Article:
After Einstein’s revolution, time and space were no longer considered the mere passive background to events that taking place, but became responsive – changing and adapting to everything that happened in the world. In more technical terms, time and space bend according to the distribution of matter and energy. If energy is densely gathered in one place, time and space bend, and can in extreme conditions even “tear”. When this happens, a black hole is created.
The scientific revolution brought about by Einstein’s theory of relativity is best summarized as a gigantic shift from the assumption that time and space were independent external parameters with which events might be measured and described, to the understanding that time and space are actually influenced by these phenomena. We now no longer see time and space as being impassive to or unaffected by things that happen in the universe, but instead respond to those occurrences by bending or changing form. Einstein’s principal achievement lay in describing this bending of time and space with mathematical equations which could predict, for example, exactly how a ray of light from a distant star would change the direction of its movement as it passed the sun. The sun bends the space in its vicinity, which means that light no longer travels in a completely straight line, but only in as straight a line as bent space will allow.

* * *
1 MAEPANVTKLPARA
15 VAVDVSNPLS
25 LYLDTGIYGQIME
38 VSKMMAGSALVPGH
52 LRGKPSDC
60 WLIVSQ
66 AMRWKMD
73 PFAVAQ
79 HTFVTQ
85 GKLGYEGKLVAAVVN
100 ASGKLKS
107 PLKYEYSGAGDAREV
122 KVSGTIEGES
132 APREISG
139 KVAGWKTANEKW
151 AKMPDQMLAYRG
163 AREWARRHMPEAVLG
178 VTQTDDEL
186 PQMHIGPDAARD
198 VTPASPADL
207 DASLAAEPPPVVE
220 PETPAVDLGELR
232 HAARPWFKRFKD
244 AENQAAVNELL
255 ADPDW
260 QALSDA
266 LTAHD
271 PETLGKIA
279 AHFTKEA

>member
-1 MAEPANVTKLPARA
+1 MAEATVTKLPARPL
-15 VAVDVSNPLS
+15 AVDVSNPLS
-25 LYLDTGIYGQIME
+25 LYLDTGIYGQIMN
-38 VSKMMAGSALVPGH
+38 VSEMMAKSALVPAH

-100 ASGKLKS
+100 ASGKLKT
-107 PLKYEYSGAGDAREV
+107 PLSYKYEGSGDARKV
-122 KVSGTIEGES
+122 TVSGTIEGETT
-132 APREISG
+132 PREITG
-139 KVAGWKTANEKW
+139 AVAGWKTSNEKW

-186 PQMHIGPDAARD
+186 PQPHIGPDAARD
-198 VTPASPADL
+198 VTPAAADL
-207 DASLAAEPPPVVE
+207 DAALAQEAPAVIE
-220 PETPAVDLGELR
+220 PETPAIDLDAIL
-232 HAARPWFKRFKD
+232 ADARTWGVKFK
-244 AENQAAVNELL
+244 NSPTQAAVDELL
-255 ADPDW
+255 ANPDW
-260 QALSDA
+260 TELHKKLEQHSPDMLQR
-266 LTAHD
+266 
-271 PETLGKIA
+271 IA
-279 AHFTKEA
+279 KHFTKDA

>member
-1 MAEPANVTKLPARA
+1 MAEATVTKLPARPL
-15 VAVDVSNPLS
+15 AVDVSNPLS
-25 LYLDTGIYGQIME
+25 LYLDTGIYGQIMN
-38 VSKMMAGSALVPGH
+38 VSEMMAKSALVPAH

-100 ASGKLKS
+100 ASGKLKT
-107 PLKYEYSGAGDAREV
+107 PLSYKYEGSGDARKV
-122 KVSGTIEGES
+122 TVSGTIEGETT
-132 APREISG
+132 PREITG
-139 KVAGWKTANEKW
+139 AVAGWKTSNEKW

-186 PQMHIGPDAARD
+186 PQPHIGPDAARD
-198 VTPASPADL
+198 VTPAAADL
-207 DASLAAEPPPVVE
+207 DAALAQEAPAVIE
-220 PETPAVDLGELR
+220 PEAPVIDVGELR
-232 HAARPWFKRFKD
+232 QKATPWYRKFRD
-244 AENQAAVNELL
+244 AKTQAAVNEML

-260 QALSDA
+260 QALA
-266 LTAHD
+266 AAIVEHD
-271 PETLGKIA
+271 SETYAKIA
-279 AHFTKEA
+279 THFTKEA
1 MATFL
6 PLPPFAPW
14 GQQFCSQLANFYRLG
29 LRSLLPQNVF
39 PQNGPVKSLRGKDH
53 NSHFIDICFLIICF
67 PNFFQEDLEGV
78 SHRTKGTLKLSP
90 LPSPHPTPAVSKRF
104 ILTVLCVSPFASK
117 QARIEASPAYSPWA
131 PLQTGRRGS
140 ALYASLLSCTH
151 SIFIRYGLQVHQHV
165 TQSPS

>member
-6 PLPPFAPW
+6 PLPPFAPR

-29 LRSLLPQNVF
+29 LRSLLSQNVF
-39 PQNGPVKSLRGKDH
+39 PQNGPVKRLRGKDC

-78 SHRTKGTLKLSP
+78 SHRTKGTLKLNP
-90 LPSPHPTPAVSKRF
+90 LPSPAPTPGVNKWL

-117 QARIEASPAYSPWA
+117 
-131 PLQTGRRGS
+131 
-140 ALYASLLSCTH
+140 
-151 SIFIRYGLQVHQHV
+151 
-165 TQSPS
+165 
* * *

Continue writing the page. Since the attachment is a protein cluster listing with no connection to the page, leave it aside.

Much as is impossible, despite all efforts, to drive in a straight line on an uneven road, rays of light travel through bent space-time along the straightest line they may. This means that they slightly deviate from their trajectories as they meet dents and bumps in the space they pass through. One of the more prominent curvatures or dents in the space-time continuum that surrounds us is created by the sun. This fact enabled Einstein, applying his equations, to calculate just how much the bent trajectory of light would cause stars to appear to move during a solar eclipse.